California Posts, Camps, Stations and Airfields
- Redding Army Air
- (Redding Airdrome,
Redding-Shasta Army Air Field)
- History by Sgt Maj (CA) Dan Sebby, Post Historian, Camp
San Luis Obispo
- In 1942, the site of Redding
AAF was acquired for the Air Corps by the Corps of Engineers
from the City of Redding by lease (1,120 acres) and by condemnation
proceedings against L.A. Butzbach (140 acres), Estate of Earl
and Mary Stevenson (160 acres) and Estate of A.L. Cross (20 acres).
On 9 December 1942, the Air Corps became the semi-independent
Army Air Forces. Initially, Redding AAF was a sub-installation
of Chico AAF and was under the operational
control of that fields 433rd Army Air Forces Base Unit
(AAFBU) and was garrisoned by Squadron N of that
unit. As with all of the operational and training airfields in
the southwestern United States, the overall operational control
of Redding AAF rested with the Fourth Air Force of the Army Air
The building areas at former
Redding AAF consisted of a Housing Area, Operations Area, Bomb
Storage Area, revetments, taxiways, and two runways. The Housing
Area contained barracks, bath houses, latrines, a dispensary (medical
clinic), officers quarters, and a motor pool.. Additionally,
three unnumbered structures were located in the housing area and
consisted of a house, garage, and swimming pool. The Operations
area contained the crash truck station, operations building, a
school, a link trainer building, a shop, a bomb sight storage
building, the maintenance nose hanger, and the control tower.
The bomb storage area had a fenced perimeter and contained bomb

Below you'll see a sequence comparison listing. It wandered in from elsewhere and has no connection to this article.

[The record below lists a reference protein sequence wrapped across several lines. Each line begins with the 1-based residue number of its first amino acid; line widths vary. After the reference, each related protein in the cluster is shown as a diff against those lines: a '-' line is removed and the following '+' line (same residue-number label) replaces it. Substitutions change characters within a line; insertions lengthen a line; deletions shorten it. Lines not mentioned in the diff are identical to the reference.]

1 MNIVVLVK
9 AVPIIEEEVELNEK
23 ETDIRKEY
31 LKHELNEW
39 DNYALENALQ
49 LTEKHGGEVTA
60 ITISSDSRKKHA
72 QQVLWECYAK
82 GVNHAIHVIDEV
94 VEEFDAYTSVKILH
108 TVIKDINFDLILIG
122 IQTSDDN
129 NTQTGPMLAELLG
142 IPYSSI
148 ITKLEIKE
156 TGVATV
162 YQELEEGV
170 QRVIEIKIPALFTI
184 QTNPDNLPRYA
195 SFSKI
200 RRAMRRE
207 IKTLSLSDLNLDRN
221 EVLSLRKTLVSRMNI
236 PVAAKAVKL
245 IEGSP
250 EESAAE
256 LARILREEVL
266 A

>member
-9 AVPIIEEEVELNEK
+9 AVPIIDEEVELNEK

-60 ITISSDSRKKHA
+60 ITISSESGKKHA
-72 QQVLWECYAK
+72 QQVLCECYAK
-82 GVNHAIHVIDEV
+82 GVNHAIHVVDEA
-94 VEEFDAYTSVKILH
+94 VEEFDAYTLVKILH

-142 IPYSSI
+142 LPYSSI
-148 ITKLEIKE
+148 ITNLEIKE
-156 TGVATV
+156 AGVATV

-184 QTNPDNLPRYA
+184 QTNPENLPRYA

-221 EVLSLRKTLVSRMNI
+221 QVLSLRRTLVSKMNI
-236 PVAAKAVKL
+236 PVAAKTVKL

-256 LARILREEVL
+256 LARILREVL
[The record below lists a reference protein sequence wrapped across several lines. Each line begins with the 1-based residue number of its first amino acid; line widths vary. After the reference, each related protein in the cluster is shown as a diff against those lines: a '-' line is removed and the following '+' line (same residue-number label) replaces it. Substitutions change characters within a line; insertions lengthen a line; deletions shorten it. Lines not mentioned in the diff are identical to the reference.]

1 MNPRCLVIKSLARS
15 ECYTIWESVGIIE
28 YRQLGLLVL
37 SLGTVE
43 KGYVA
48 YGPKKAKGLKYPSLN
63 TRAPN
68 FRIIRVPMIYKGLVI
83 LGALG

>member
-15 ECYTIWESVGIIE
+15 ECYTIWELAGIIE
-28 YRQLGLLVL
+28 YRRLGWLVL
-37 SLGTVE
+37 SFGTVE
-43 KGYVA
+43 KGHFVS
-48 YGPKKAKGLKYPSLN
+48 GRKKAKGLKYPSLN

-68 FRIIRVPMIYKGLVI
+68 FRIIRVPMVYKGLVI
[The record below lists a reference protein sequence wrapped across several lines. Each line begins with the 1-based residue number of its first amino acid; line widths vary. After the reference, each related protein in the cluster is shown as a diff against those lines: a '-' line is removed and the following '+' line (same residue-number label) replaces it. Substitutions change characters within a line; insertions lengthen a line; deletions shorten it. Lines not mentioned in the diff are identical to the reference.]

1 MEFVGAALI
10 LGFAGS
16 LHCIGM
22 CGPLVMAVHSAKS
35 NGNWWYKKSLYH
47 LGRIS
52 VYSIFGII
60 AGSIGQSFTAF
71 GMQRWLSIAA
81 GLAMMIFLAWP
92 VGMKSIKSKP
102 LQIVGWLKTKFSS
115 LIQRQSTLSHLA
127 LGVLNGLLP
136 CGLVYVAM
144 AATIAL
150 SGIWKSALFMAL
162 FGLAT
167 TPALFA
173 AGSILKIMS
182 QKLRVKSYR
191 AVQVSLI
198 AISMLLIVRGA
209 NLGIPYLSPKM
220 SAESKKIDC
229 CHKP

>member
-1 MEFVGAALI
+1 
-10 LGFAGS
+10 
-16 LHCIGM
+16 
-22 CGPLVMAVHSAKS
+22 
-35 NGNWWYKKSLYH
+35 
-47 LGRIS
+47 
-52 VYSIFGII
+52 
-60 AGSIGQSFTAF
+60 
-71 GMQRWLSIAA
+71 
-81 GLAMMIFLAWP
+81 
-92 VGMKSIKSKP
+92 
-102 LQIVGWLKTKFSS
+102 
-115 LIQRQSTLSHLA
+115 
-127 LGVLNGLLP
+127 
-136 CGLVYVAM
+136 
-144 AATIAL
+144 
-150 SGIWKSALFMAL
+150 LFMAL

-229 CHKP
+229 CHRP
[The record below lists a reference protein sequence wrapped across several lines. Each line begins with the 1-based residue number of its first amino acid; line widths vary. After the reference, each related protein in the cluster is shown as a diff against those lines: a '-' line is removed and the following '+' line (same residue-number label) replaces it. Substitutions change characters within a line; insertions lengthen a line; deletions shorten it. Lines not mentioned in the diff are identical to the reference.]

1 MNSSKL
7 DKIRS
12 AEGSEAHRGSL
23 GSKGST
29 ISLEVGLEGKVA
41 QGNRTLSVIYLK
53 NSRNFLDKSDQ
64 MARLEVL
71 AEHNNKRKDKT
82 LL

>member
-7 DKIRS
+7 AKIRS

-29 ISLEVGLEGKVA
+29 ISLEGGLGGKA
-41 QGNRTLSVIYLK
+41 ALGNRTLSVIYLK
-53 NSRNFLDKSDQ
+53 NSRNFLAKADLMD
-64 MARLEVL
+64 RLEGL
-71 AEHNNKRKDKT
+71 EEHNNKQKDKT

storage revetments, fuse storage buildings, small arms storage
and office, and a guard shelter. There were also fifteen aircraft
revetments (also known as hardstands) located along the southwest,
south, southeast, and northeast taxiways and thirteen revetments
located around the exterior portion of the taxiways had associated
fuel tanks. The two runways, formerly designated Runways number
1 (16-34) and 2 (12-30), trend nearly north-south and northwest-southeast,
From November 1943 through
March 1944, the Army Air Forces 399th Fighter Squadron of
the 369th Fighter Group was assigned to the airfield as a replacement
training and air defense unit. The 399th Fighter Squadron at that
time operated the Bell Aircraft Companys P-39 Airacobra
which mounted one 37mm cannon firing through the propeller hub;
two .50-caliber machine guns in the nose; two .50-caliber machine
guns in packets under the wing as well as the capability of carrying
500 pounds of bombs externally. The aircraft was of a unique design
in which the engine was placed behind the pilot.
The Bell Aircraft
Corporation P-39 Aircobra
The Bell P-39 Airacobra was one of the
principal fighter aircraft in service with American forces at
the start of World War II.
The aircraft's unusual design featured
its Allison engine mounted in the middle of the fuselage, just
behind the pilot, driving the propeller through a driveshaft
passing between the pilot's feet. The purpose of this was to
free up space for the heavy main armament, a 37 mm T9 cannon
firing through the center of the propeller hub for optimum accuracy
and stability when firing. The weight distribution necessitated
a tricycle undercarriage, a first among American fighters. Entry
to the cockpit was through a side door rather than a moving canopy.
The weight distribution of the P-39 supposedly is the reason
for its tendency to enter a dangerous spin - a characteristic
Soviet tests proved to the then-skeptical manufacturer who had